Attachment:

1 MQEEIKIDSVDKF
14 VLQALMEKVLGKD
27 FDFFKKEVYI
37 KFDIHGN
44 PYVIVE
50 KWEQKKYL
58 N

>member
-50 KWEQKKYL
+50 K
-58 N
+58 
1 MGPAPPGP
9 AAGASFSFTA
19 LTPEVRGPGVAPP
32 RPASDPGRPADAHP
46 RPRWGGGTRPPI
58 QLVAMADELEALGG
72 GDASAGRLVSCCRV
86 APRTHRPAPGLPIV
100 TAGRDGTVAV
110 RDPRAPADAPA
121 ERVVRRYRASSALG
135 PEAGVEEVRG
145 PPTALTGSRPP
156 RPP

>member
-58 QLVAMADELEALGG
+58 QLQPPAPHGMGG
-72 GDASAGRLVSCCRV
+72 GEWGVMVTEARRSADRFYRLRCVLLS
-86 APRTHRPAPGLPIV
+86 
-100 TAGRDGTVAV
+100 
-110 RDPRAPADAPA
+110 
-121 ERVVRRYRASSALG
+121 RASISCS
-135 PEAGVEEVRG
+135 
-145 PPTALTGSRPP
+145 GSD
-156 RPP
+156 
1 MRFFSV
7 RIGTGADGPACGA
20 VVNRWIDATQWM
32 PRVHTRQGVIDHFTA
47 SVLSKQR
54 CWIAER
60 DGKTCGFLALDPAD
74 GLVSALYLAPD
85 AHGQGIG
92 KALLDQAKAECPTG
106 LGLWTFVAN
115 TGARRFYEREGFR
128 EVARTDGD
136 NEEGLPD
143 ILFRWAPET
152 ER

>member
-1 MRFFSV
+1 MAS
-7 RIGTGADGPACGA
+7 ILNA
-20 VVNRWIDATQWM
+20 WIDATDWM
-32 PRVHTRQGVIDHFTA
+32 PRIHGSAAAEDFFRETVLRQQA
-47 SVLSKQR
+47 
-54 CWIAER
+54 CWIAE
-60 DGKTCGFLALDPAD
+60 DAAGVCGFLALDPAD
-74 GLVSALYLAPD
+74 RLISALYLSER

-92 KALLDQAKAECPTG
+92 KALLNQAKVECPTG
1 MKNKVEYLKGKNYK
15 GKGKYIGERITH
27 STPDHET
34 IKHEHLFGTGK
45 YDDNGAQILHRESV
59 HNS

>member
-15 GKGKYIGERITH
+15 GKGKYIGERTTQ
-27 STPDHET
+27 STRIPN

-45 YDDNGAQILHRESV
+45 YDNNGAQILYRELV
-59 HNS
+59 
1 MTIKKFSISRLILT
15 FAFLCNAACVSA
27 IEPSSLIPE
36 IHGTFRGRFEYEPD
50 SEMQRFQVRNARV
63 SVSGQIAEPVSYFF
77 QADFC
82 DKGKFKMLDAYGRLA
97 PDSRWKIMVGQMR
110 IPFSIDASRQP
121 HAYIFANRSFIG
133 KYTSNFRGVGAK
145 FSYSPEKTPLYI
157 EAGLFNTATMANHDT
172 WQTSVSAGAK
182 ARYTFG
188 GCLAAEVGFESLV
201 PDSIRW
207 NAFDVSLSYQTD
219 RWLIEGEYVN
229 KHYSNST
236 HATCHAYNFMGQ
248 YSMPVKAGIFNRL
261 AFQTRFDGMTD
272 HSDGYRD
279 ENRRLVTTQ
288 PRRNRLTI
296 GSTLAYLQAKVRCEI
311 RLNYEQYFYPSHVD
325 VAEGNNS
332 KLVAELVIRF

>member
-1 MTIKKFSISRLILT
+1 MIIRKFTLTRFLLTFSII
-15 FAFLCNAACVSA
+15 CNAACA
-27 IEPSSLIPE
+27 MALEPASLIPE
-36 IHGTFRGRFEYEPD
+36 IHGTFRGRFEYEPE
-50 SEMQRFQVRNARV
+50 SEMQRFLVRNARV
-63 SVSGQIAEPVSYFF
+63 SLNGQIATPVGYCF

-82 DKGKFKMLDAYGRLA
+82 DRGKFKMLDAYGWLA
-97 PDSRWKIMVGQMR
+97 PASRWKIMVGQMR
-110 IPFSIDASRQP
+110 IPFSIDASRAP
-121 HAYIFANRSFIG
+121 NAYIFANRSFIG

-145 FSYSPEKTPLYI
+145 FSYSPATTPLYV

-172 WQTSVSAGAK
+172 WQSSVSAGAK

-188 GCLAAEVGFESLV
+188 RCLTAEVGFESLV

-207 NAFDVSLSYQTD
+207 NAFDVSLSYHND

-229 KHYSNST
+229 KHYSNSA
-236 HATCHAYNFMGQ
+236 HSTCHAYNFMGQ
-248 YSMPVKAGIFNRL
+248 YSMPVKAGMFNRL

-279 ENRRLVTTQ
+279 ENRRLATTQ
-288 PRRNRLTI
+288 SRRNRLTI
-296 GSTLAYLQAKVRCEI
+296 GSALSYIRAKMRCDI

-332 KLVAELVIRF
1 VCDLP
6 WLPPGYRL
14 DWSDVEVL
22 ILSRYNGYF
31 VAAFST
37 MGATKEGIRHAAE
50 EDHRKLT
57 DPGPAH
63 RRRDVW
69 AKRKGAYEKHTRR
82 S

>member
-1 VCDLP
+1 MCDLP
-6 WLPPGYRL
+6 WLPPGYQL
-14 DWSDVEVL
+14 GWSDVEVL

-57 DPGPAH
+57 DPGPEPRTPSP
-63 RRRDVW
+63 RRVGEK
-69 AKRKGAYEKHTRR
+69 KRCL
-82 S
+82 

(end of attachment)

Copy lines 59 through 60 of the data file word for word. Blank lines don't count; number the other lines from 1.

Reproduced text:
136 NEEGLPD
143 ILFRWAPET